Mallow belongs to the large family of Malvaceae plants, which includes Hibiscus, okra, and cotton. The Malvaceae family comprises approximately 243 genera and about 4,225 species[1] of trees, shrubs, and herbs distributed over most of the world.

Mallow Flowers

The genus is common in tropical, subtropical, and temperate Europe, Asia, and Africa. This edible plant is used for nutritional and medicinal purposes. The round fruits have cheese-like segments that give the common mallow the nickname of a cheese plant.

Common Mallow

Common mallow is an annual or biennial in winter or summer that branches freely at the base, with prostrate growth.

Mallow Flower Inside

The flowers are single or in clusters in the leaf axils, which bloom from early summer to late autumn. They have five petals and are lilac, pinkish, or white flowers with an average width of 1 to 1.5 cm.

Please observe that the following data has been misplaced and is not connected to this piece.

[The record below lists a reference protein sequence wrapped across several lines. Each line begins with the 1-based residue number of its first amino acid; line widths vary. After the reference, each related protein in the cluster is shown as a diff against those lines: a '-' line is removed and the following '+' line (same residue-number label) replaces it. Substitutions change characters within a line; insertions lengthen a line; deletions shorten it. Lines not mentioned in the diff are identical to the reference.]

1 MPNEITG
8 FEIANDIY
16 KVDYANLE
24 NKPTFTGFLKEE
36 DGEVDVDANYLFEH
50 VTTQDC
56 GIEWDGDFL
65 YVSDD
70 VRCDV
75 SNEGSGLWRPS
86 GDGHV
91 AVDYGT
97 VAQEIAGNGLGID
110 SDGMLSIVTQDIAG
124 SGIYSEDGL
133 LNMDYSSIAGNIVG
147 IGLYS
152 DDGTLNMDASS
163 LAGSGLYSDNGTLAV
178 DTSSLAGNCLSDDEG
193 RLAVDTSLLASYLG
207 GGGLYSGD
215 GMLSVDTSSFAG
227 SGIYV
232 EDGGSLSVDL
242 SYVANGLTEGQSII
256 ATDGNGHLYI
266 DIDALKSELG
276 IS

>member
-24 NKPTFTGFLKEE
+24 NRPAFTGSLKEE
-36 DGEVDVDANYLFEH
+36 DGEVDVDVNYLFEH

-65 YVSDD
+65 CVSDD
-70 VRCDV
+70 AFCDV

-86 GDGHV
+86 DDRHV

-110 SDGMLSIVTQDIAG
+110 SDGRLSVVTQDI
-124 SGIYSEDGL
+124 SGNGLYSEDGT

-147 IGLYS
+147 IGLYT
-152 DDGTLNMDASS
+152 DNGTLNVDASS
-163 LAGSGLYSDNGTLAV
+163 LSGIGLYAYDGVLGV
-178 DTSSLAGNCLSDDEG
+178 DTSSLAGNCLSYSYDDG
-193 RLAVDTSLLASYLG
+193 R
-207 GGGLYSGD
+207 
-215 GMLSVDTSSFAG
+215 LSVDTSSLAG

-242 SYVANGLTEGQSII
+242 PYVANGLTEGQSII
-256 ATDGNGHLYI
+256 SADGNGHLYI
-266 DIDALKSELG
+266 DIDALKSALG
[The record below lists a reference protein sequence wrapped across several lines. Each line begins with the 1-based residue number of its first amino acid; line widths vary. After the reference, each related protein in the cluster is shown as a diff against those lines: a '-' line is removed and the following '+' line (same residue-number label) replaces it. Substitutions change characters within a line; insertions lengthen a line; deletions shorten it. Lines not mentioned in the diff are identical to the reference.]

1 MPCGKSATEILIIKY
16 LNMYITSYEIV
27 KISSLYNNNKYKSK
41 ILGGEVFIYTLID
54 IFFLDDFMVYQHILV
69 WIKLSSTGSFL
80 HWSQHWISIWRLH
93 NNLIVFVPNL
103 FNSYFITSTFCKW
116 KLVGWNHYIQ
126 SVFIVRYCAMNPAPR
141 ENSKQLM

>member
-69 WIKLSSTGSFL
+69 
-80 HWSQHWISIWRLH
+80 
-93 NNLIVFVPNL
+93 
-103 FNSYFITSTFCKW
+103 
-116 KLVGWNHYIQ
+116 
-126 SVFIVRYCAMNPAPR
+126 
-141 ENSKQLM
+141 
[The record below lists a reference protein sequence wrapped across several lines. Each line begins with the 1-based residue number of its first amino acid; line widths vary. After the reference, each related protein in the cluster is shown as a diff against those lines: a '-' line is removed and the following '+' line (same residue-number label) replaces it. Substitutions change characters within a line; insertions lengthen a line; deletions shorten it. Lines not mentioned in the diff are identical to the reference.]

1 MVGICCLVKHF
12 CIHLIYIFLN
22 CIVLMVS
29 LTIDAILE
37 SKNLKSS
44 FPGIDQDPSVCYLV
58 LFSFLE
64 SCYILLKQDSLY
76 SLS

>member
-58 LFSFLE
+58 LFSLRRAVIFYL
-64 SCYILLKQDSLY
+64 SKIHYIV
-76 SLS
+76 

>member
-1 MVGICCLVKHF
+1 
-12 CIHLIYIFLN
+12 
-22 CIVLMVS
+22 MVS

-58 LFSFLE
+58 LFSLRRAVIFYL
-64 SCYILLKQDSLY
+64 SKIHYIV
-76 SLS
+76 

Mallow Flowers

The leaves of the common mallow come in different sizes namely alternate, on long petioles, kidney-shaped to circular, toothed, and flat with 5 to 9 lobes, 2-6 cm wide.

White Mallow Flower

There are short hairs on the top and bottom of the leaves, margins, and petioles. This plant can be between 10 and 60 cm long.

Cite This Page

APA7MLA8Chicago (2023, September 26). Mallow. Bio Explorer. "Mallow" Bio Explorer, 26 September 2023, "Mallow" Bio Explorer, September 26 2023.
Key References
  • [1]“Family: Malvaceae (mallow or hibiscus family): Go Botany”. Accessed November 27, 2021. Link.


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